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Virtual one-man rule?
Virtual one-man rule?
Ahmet Hakan

ISTANBUL — The current state of Turkey offers little cause for comfort.

• The claims of corruption and theft multiply with each passing day.

• Those same claims are about to be swept under the rug.

• The judiciary is effectively finished.

• Limitation of basic freedoms is on the rise.

• Authoritarianism is alive in the form of virtual one-man rule.

In short, even with yet another victory in local elections this weekend, the ruling Justice and Development Party (AKP) has not borne a bonafide democracy. Instead, what it has managed to “normalize” in society is an atmosphere in which Turkey’s conservatives are able to breathe a collective sigh of relief, to finally feel as equals with others and hold their heads up high.

This atmosphere is the singular creation of Turkish Prime Minister Recep Tayyip Erdogan, AKP’s leader.

Consider the following: Not long ago, a student with a headscarf was not able to attend to a university, and even the most democratic-minded people among us were arguing that “the citizen can wear a headscarf, but the civil servant cannot.”

The current administration solved this problem, undid the old regulations, and even the people who’d caused this problem realized how ridiculous they had been. “The headscarved women are our sisters too,” they now say.

Moreover, Erdogan is running an extremely powerful propaganda machine and selling the concepts of “corruption” and “lawlessness” to this crowd as “they are attacking me because I gave you this.”

AKP’s supporters are not saying “let him steal,” nor are they telling themselves “let us turn a blind eye to our people’s theft.” Maybe a few, but they are not the majority among AKP voters.

A magical bond

It is time we try to understand the minds of Turkey’s conservative people. That does not mean whitewashing the lawlessness, corruption or authoritarian tendencies going on these days.

Understanding the conservative people would help us grasp the concept of why the conservative crowd does not radically distance itself from the AKP. It would let us reason with an open mind.

There is a magical relationship between the conservative crowd and Tayyip Erdogan. Ending this relationship requires a process, which cannot happen overnight.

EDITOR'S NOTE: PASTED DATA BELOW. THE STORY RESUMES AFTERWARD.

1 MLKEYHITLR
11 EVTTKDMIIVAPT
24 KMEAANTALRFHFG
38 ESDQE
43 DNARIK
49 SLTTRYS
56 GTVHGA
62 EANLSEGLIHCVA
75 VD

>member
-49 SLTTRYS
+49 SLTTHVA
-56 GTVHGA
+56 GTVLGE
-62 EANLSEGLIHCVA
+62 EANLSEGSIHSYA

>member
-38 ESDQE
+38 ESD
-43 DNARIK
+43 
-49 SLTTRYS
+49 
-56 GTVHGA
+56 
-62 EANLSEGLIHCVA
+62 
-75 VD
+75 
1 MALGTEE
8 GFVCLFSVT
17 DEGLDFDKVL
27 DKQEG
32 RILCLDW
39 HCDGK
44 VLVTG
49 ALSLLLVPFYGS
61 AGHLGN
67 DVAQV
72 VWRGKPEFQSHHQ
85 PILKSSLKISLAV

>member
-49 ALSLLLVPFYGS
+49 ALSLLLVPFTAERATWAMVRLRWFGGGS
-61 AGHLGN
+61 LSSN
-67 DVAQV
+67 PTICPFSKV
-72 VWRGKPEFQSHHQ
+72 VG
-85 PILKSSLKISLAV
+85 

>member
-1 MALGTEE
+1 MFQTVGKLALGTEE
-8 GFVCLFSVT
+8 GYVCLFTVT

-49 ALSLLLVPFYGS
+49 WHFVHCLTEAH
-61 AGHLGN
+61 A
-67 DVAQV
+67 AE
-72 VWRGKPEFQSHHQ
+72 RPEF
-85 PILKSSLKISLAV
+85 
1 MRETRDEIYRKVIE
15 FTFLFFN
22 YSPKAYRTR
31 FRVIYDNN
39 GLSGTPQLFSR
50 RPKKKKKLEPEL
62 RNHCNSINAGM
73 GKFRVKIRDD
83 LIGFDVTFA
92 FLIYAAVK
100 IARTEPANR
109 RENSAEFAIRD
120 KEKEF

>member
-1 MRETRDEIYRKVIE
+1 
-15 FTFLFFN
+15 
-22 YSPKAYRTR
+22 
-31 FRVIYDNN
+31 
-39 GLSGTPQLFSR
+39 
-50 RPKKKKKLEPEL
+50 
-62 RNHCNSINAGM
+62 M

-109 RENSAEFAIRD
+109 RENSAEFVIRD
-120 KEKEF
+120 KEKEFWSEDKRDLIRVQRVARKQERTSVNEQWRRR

Opponents have to stand in front of this same crowd with a new relationship based on trust. The opposition, especially the Republican People’s Party (CHP), took serious steps in this direction. But a relationship of trust is not easy to build.

It is not just the CHP. Even the most democratic circles are just reaching a certain level of maturity regarding the demands and freedoms of the conservative people. But the conservatives see such moves as an attempt to act more democratic because they cannot overpower the government.

Or put another way, there is a suspicion of sincerity. It is meaningless to expect the conservatives to suddenly and radically distance themselves from their own party in such an environment.

Making such hostile comments as “they are sheep” or “they vote for the food donations” should be abandoned, and replaced by a patient, sincere and tireless effort to build trust.

In short, I am saying that we must stand against corruption, lawlessness and the limitation of freedoms. But we must find a way to do this without being seen as enemies to the people.

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Geopolitics

New Probe Finds Pro-Bolsonaro Fake News Dominated Social Media Through Campaign

Ahead of Brazil's national elections Sunday, the most interacted-with posts on Facebook, Twitter, YouTube, Telegram and WhatsApp contradict trustworthy information about the public’s voting intentions.

Jair Bolsonaro bogus claims perform well online

Cris Faga/ZUMA
Laura Scofield and Matheus Santino

SÂO PAULO — If you only got your news from social media, you might be mistaken for thinking that Jair Bolsonaro is leading the polls for Brazil’s upcoming presidential elections, which will take place this Sunday. Such a view flies in the face of what most of the polling institutes registered with the Superior Electoral Court indicate.

An exclusive investigation by the Brazilian investigative journalism agency Agência Pública has revealed how the most interacted-with and shared posts in Brazil on social media platforms such as Facebook, Twitter, Telegram and WhatsApp share data and polls that suggest victory is certain for the incumbent Bolsonaro, as well as propagating conspiracy theories based on false allegations that research institutes carrying out polling have been bribed by Bolsonaro’s main rival, former president Luís Inácio Lula da Silva, or by his party, the Workers’ Party.

Agência Pública’s reporters analyzed the most-shared posts containing the phrase “pesquisa eleitoral” [electoral polls] in the period between the official start of the campaigning period, on August 16, to September 6. The analysis revealed that the most interacted-with and shared posts on social media spread false information or predicted victory for Jair Bolsonaro.

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